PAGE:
By Josiah Roe – (the gringo with the green van)
Everyone has that moment on their first trip into the “real” Baja: that joyous intersection of not-Cabo and/or not-Tijuana with a vista so expansive and otherworldly and breathtaking you have to pull over; your heart as big as your eyes and your smile.
For many, that moment is the turnoff just south of Puertocitos with the islands and Gonzaga Bay in the distance. For others, it is when the 1 drops into Cataviña and its towering Boojum and Cardõn and rock formations. For me, it will always be Mulegé and just-past-Mulegé: that incomparable union of the perfectly imperfect village with the impossibly grand vista overlooking Bahía Concepción and Playa Santispac.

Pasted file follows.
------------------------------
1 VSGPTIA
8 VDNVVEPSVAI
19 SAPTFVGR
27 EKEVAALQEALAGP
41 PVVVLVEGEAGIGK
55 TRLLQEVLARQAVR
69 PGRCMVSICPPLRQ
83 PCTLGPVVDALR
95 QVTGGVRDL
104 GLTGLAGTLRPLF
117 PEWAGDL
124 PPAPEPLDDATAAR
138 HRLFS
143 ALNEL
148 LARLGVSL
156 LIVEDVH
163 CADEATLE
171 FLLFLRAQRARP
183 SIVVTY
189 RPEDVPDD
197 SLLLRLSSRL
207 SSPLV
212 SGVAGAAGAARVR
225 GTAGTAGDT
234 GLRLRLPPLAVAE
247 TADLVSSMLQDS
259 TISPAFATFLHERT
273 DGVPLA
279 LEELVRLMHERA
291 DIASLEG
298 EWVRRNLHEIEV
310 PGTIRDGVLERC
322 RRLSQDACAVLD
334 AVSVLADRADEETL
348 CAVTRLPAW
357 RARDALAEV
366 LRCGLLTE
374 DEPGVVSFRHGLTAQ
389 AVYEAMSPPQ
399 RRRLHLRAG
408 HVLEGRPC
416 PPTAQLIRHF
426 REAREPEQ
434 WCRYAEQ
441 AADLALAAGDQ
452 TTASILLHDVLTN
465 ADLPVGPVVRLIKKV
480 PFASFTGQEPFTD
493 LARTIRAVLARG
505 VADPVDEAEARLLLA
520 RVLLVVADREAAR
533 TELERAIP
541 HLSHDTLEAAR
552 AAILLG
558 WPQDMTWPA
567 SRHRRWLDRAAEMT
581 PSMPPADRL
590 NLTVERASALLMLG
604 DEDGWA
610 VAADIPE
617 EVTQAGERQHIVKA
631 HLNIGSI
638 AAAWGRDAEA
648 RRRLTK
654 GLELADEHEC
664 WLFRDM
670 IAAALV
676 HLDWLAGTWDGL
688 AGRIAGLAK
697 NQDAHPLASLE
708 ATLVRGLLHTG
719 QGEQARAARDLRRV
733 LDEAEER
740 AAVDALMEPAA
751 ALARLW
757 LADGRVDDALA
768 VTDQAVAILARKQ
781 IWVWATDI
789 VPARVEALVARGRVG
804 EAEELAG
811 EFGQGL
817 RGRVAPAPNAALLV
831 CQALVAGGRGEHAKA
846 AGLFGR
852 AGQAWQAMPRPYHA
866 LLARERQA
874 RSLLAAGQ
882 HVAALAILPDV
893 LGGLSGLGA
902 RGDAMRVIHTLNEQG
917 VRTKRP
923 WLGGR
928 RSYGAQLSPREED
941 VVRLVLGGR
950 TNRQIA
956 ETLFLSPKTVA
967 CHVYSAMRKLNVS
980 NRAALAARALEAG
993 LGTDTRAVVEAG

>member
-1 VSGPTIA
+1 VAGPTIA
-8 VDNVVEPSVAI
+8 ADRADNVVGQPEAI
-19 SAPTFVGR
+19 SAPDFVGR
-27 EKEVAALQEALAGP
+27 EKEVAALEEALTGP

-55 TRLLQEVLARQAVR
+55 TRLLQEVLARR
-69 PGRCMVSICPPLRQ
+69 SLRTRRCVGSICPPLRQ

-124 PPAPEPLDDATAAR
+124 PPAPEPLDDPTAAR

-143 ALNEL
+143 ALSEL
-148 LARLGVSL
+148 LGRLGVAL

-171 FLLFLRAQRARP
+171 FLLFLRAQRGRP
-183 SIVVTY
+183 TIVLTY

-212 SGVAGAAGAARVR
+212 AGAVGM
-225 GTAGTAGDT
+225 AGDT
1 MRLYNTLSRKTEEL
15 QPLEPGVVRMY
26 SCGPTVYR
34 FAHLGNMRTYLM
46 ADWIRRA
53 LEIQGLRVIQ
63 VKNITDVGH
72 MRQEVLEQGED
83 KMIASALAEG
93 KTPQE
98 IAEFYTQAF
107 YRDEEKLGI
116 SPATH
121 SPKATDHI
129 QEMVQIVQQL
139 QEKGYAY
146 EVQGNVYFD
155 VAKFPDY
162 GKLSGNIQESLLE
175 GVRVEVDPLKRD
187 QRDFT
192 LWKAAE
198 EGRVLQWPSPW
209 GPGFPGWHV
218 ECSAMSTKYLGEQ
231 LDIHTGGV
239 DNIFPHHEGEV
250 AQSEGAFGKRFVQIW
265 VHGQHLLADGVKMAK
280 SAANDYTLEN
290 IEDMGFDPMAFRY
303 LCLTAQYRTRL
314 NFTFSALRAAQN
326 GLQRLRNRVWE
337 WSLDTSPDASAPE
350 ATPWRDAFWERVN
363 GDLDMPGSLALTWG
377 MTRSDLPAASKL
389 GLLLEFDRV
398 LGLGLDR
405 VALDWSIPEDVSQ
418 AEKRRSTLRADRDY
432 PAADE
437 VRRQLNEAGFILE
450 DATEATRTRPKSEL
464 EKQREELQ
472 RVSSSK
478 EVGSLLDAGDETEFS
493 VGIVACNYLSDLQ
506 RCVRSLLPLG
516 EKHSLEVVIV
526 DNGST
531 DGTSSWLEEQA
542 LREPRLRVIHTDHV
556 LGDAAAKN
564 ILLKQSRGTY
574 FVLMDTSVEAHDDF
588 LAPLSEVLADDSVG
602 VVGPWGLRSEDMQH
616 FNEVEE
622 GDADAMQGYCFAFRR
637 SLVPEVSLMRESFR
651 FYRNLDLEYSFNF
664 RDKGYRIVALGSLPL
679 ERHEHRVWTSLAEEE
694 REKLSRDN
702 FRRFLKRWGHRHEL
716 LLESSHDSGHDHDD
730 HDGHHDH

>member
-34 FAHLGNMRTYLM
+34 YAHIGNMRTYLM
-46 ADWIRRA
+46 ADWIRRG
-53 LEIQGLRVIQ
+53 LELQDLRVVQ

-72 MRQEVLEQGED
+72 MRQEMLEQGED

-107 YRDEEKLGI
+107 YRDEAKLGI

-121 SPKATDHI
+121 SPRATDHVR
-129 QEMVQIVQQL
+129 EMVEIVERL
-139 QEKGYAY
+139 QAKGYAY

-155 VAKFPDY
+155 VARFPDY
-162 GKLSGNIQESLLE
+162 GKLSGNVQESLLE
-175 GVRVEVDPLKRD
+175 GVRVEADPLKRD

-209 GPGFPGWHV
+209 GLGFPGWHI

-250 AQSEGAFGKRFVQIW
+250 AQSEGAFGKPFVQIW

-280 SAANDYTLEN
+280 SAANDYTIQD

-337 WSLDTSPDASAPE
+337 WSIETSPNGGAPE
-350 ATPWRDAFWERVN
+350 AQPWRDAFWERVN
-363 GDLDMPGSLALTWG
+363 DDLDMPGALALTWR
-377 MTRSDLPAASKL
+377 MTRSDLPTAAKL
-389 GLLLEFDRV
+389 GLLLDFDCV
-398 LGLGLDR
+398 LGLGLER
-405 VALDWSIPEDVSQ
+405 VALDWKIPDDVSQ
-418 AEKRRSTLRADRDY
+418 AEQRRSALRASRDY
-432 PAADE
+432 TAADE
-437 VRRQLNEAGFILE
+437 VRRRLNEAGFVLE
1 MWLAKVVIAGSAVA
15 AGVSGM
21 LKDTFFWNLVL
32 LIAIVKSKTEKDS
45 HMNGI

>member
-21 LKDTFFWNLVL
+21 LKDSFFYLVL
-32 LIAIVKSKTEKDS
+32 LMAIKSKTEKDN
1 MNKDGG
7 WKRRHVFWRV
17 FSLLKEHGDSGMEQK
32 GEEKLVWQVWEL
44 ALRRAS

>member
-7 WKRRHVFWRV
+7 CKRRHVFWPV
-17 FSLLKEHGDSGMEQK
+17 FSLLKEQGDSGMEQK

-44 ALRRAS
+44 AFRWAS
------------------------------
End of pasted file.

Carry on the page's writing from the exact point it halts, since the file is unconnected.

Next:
How can I describe what it is like to watch Franz pilot his Drascombe around the Bay at sunrise, or the feeling of sharing news and laughs with Francisco and his family over dangerously-strong margaritas at Las Casitas, and then dancing with friends old and new till sunrise on New Years Eve in the Estadio, and on and on.
I am convinced I am not a skilled enough communicator to share what these places and moments are like, or the other experiences that one can find in the 800 by 100 miles of the Baja Peninsula, a place I firmly believe is like nowhere else on Earth.
Mulegé was one chapter and I hope you enjoy it. See you in a few weeks.
Thanks to Josiah Roe for writing this post. Josiah is the publisher of the magazine The Journal of Lost Time.